SUNDAY, Nov. 13 (HealthDay News) -- Patients who develop atrial fibrillation -- a heart rhythm disorder -- for the first time while they are hospitalized with severe sepsis are at increased risk for stroke and death, a new study finds.
Atrial fibrillation (AF) is one of the most common heart rhythm problems among critically ill patients, according to background study information. Six percent to 20 percent of patients with severe sepsis develop new-onset atrial fibrillation, which suggests that severe sepsis may contribute to the condition, the researchers wrote.
Their analysis of 2007 data from California hospitals showed that patients with severe sepsis accounted for 14 percent of all new-onset atrial fibrillation that occurred in hospitalized patients. The researchers also found that patients with severe sepsis were nearly seven times more likely to develop new-onset AF than those without severe sepsis.
Factors associated with increased risk of new-onset atrial fibrillation in patients with severe sepsis included; being older, white and male; a history of heart failure, obesity, cancer and stroke; and organ failures, respiratory failure and renal failure.
Developing the faulty heart rhythm increased the risk of ischemic stroke (reduced blood flow to the brain) and death among patients hospitalized with severe sepsis. In-hospital ischemic stroke occurred in 75 of 2,896 (2.6 percent) with new-onset atrial fibrillation, compared with 57 of 9,986 (0.57 percent) with preexisting AF and 249 of 36,200 (0.69 percent) without AF.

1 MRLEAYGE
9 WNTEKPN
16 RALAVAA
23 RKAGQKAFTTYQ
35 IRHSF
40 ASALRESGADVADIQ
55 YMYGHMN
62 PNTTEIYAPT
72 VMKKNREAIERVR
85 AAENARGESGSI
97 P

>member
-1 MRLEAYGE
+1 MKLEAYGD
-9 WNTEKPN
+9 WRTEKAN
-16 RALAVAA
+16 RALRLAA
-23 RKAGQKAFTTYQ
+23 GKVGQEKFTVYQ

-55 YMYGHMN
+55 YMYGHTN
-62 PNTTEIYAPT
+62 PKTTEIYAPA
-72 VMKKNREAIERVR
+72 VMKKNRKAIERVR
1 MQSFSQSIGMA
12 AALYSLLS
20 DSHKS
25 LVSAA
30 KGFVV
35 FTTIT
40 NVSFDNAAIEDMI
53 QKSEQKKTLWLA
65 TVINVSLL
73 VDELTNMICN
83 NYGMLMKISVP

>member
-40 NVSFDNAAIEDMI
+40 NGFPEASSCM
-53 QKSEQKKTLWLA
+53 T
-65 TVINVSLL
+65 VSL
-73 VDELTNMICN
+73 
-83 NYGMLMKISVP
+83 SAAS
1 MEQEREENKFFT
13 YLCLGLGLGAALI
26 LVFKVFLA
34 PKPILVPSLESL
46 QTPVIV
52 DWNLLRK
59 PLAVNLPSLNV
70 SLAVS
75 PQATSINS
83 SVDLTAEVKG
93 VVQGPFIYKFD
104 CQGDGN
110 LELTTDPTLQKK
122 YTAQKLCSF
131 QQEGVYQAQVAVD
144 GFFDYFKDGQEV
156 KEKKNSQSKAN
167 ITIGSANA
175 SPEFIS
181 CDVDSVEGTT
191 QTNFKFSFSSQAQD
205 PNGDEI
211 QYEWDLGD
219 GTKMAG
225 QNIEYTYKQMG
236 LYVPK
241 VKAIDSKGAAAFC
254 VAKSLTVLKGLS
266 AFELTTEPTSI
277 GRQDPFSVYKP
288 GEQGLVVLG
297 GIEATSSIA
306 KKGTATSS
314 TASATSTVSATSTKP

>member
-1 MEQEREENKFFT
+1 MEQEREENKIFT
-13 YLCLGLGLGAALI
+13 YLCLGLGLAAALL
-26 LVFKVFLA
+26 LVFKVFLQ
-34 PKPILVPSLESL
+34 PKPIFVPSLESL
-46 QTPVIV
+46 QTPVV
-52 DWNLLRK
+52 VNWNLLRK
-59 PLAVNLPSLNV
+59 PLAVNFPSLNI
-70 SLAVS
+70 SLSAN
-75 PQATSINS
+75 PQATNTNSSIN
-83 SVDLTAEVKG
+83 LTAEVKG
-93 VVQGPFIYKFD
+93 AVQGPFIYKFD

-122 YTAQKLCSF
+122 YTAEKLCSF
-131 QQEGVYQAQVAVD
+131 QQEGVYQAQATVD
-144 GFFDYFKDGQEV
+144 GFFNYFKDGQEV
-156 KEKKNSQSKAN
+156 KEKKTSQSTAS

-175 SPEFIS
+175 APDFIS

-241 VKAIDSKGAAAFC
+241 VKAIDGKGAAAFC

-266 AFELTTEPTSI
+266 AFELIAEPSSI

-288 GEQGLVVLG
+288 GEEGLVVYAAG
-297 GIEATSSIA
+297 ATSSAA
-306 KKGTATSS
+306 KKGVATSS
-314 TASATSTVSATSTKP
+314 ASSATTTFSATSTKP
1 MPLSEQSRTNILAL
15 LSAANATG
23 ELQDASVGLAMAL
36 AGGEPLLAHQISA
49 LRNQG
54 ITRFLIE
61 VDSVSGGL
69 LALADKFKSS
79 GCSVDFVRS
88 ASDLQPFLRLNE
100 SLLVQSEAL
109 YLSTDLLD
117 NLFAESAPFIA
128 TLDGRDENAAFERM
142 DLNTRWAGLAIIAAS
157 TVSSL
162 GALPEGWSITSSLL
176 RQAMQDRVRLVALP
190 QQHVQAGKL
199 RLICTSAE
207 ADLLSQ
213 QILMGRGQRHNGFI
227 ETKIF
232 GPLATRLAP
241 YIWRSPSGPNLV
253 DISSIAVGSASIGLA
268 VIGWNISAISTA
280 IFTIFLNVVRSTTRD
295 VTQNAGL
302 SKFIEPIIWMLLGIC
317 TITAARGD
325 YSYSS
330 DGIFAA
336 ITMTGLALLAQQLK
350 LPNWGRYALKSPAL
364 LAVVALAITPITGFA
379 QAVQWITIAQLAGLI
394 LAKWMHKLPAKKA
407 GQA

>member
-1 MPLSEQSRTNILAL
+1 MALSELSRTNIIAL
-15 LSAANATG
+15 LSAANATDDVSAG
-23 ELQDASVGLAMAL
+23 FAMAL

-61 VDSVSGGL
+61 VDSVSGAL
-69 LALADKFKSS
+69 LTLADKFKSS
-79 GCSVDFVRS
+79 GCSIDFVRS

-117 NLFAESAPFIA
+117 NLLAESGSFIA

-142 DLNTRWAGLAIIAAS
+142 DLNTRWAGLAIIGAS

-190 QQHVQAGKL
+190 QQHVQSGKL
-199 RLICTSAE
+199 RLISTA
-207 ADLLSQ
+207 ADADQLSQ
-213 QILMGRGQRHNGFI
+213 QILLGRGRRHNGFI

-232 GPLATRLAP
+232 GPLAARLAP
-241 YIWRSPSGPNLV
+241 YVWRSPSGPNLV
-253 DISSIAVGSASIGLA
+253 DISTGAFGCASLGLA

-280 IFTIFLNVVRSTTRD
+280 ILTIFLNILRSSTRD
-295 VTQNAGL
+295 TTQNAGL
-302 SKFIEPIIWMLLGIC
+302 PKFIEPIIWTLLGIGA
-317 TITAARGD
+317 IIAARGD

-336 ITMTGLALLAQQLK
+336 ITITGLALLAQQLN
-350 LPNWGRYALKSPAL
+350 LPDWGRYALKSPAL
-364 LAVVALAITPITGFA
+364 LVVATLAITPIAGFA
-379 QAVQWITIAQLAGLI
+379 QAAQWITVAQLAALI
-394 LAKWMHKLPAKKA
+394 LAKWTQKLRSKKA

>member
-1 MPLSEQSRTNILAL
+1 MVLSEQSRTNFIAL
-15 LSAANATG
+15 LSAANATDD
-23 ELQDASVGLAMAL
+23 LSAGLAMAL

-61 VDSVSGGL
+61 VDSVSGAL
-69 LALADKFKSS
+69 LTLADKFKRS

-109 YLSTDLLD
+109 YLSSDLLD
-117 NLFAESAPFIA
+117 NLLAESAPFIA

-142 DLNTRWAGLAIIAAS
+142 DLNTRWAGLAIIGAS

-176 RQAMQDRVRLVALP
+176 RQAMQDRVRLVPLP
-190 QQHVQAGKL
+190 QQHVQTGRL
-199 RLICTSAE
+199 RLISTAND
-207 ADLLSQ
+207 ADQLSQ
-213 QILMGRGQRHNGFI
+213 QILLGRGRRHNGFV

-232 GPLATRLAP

In-hospital death occurred in 56 percent (1,629) of severe sepsis patients with new-onset atrial fibrillation and 39 percent (18, 027) of those without it.
The researchers said a number of factors might explain the increased stroke risk in this group of patients with severe sepsis.
"Severe sepsis alone may be associated with an increased risk of stroke through hemodynamic [blood circulation] collapse, increased systemic inflammation, and coagulopathy [clotting/bleeding disorder]. New-onset AF may simply be a marker for greater severity of illness and, thus, greater stroke risk," wrote Dr. Allan J. Walkey, of the Boston University School of Medicine, and colleagues.
The study appears online Nov. 13 in the Journal of the American Medical Association and will be presented at the American Heart Association annual meeting in Orlando, Fla.
"Given projected estimates of severe sepsis incidence in 1 million Americans in 2011, it is likely that new-onset AF occurs in more than 60,000 patients with severe sepsis in the United States each year," the researchers wrote.
"Current guidelines do not address AF that occurs in the setting of severe sepsis or acute infection, suggesting that new-onset AF that occurs during severe sepsis is an underrecognized public health problem. If our findings of increased stroke and death in the setting of AF and severe sepsis are replicated in other data sets, then it will be important to examine management strategies that might diminish the risk of adverse outcomes associated with AF during severe sepsis."
The U.S. National Heart, Lung, and Blood Institute has more about atrial fibrillation.
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